Fred LeBrun of the Albany-Times Union is the only journalist (to my knowledge) who gets the picture of the reform disaster in New York (especially after the NY Times mothballed the great Michael Winerip). 

He writes today:

Cuomo may have seen light on the Common Core mess

Fred LeBrun

Published 6:09 pm, Saturday, October 31, 2015 

Things are at long last looking up for beleaguered public education in this state, probably.

 

I’d like to say the likelihood of significant corrections coming to Common Core, excessive and inappropriate standardized testing, and a hard-wired connection between those tests and teachers’ jobs, is because the politician most responsible for the total mess we’re in, Gov. Andrew Cuomo, has finally seen the light. 

 

His infatuation with data driven education ”reform,” fueled by millionaire political donors, has been a disaster, for him and for our children. It’s his law that’s codified the problem. It’s his law that needs amending.

 

But I have a hunch closer to the truth would be the sobering recognition by the governor that what desperately needs fixing and quick are persistently in-the-toilet poll numbers over his intrusive handling of education issues.

 

Voters get it. 

 

Especially with Judgment Day a mere five months away, when the next round of standardized tests are mandated in English and math for grades 4 to 8. That’s also about the time we are apt to see a parental opt-out uprising across the state of a scary magnitude if big changes aren’t already made or in the works.

 

So Cuomo needs to distance himself from his own mess pronto and be part of the solution rather than the problem for a change. 

 

He’s emphatically called for a ”total reboot” of the Common Core system while avoiding any mention of prior ownership or responsibility, and his new task force looking into it is remarkably different attitudinally than the last one Cuomo convened that delivered the Common Core manure heap as the divine word, with no dissent allowed.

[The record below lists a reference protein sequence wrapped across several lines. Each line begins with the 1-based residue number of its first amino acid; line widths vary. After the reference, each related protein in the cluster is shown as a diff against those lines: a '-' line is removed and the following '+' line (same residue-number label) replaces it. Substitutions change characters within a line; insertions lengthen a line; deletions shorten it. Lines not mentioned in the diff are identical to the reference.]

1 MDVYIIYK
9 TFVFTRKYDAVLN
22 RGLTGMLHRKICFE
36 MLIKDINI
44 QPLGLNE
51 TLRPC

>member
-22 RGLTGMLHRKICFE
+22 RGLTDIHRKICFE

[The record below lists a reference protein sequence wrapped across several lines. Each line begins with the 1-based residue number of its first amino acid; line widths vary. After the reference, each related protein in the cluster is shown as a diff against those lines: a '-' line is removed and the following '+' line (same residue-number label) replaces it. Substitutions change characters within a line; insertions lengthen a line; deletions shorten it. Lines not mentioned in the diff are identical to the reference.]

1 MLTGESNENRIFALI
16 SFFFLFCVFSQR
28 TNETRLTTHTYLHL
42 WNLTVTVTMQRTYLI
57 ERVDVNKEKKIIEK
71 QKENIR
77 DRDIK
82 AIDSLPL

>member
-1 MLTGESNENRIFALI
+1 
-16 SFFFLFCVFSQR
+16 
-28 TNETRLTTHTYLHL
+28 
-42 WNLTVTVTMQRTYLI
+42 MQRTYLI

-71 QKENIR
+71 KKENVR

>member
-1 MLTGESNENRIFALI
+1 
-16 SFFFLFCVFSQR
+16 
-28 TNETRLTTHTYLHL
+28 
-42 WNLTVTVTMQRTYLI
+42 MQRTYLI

This time, dissent prevails — and it’s about time.

 

The first public meeting of the governor’s Common Core task force last week at the College of New Rochelle in Westchester County heard presentations and comments from anti-testing activists and a leader of the opt-out movement calling for the immediate decoupling of student test scores from teacher evaluations.

 

Speakers also included those successfully working with Common Core standards, but still calling for changes, such as greater flexibility for school districts, more local control of the process, a diversity of approaches, and the building of trust among parents, teachers and school districts. What’s heartening is that the governor’s office, of course, controlled the panel process because that’s the way they operate, and the fact that divergent views were incorporated is striking. 

 

Nothing like that happened with the first task force. But, there was no public comment period in New Rochelle. 

 

Whether we’re witnessing just more window dressing from the governor or a meaningful attempt at fixing what’s broken will be evident Friday when simultaneous public hearings by the task force will be held all over the state, with public comment.